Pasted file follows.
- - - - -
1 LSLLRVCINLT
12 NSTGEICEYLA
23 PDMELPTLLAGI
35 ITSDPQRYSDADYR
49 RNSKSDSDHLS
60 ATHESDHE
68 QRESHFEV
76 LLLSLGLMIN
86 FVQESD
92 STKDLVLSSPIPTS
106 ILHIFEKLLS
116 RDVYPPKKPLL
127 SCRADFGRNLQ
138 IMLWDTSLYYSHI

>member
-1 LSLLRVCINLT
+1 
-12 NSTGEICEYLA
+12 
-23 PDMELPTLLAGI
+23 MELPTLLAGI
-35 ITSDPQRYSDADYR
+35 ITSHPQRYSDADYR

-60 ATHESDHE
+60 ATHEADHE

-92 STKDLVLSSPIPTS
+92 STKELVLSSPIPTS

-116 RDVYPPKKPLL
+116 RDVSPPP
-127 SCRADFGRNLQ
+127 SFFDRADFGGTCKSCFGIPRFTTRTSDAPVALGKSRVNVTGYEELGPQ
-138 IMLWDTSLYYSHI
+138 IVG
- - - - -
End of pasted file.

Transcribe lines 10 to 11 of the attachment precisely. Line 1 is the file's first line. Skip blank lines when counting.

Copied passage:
92 STKDLVLSSPIPTS
106 ILHIFEKLLS